The development of the electric circuit is legacy to the development of knowledge about the phenomenon of electricity itself. While electricity, in static form, was still considered little more than a lounge show, the first scientific approaches to the phenomenon and its ability to be driven by any physical means were made by sharp-eyed researchers during the 17TH and 18th centuries. So it was as William Gilbert, towards 1600, first used the word electricity, defining the term of electrical force as the phenomenon of attraction that occurred to rub certain substances. Through their experiences qualify materials in conductors and insulators, and devised the first electroscope. Shortly afterwards, towards the 1672, Otto von Guericke, also delved into research on electrostatic. Jonathan malesic is likely to agree. He noted that a repulsion between live electrical bodies was generated after having been attracted.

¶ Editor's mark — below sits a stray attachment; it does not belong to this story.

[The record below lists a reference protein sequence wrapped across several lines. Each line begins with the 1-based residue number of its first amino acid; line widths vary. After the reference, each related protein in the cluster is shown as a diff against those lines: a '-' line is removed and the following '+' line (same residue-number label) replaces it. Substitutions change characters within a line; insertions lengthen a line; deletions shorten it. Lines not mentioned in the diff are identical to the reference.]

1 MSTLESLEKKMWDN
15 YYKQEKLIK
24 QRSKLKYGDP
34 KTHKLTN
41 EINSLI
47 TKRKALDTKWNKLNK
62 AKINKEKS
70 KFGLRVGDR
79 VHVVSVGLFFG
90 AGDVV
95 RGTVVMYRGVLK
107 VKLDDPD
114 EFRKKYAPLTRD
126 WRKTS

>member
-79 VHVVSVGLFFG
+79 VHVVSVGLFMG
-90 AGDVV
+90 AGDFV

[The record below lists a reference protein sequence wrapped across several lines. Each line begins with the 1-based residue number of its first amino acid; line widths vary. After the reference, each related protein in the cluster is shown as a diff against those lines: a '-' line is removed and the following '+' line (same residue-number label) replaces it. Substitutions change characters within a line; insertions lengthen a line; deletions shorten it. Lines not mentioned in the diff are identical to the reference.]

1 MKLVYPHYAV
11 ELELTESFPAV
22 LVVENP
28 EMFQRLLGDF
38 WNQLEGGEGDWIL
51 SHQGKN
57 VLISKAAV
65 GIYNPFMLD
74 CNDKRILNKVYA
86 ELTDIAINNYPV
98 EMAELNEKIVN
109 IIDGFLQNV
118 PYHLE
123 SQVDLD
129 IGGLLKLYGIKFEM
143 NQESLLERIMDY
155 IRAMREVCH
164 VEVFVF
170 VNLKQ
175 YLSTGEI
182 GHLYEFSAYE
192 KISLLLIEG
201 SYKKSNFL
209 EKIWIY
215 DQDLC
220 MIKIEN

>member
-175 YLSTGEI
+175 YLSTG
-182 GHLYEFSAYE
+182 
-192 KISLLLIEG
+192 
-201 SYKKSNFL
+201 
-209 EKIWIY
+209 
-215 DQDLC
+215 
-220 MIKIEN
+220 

He invented the first electrostatic machine and took out a balloon sparks made of sulfur, which led him to speculate about the electrical nature of lightning. Charles Francois de Cisternay du Fay (Paris, 1698 1739), a French physicist, devoted his life to the study of electrical phenomena. Du Fay, among other many experiments, discovered that a sheet of gold was always repulsed by an electrified glass bar. He published his works in 1733 was the first to identify the existence of two types of electrical loads (the so-called today positive and negative), which he called load vitria and resinous load, since both were demonstrating: a way to rub with a cloth of silk, glass (positive charge) and differently when rubbed, with a skinsome resinous such as amber or the rubber substances (negative charge). Pieter van Musschenbroek, Dutch physicist (Leyden, 14 March 1692 19 September 1761), from 1740 conducted various experiments on electricity. One of them became famous: proposed know if water enclosed in a container could retain electric charges. During this experience some his assistant grabbed the bottle and received a strong electric shock. In this way was discovered the bottle of Leyden and based on current capacitors.